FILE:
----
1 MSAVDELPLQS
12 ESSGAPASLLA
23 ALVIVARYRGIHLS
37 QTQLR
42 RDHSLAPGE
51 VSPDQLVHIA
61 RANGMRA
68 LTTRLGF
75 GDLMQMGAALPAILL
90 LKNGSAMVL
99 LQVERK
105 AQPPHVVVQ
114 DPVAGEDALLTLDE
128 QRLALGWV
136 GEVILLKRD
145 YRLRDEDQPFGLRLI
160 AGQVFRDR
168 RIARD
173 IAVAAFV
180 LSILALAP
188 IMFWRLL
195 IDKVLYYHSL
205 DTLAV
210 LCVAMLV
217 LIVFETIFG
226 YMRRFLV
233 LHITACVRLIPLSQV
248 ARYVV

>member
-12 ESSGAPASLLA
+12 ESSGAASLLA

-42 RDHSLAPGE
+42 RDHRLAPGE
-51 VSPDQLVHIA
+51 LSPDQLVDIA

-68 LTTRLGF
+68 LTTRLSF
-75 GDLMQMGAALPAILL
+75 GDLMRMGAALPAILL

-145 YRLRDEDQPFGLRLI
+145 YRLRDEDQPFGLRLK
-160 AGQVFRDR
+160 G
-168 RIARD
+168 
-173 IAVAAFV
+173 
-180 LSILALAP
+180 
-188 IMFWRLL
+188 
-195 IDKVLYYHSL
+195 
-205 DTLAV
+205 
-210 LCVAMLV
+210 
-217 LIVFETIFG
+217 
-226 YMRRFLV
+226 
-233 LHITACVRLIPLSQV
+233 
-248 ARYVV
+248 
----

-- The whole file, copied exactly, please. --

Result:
1 MSAVDELPLQS
12 ESSGAPASLLA
23 ALVIVARYRGIHLS
37 QTQLR
42 RDHSLAPGE
51 VSPDQLVHIA
61 RANGMRA
68 LTTRLGF
75 GDLMQMGAALPAILL
90 LKNGSAMVL
99 LQVERK
105 AQPPHVVVQ
114 DPVAGEDALLTLDE
128 QRLALGWV
136 GEVILLKRD
145 YRLRDEDQPFGLRLI
160 AGQVFRDR
168 RIARD
173 IAVAAFV
180 LSILALAP
188 IMFWRLL
195 IDKVLYYHSL
205 DTLAV
210 LCVAMLV
217 LIVFETIFG
226 YMRRFLV
233 LHITACVRLIPLSQV
248 ARYVV

>member
-12 ESSGAPASLLA
+12 ESSGAASLLA

-42 RDHSLAPGE
+42 RDHRLAPGE
-51 VSPDQLVHIA
+51 LSPDQLVDIA

-68 LTTRLGF
+68 LTTRLSF
-75 GDLMQMGAALPAILL
+75 GDLMRMGAALPAILL

-145 YRLRDEDQPFGLRLI
+145 YRLRDEDQPFGLRLK
-160 AGQVFRDR
+160 G
-168 RIARD
+168 
-173 IAVAAFV
+173 
-180 LSILALAP
+180 
-188 IMFWRLL
+188 
-195 IDKVLYYHSL
+195 
-205 DTLAV
+205 
-210 LCVAMLV
+210 
-217 LIVFETIFG
+217 
-226 YMRRFLV
+226 
-233 LHITACVRLIPLSQV
+233 
-248 ARYVV
+248 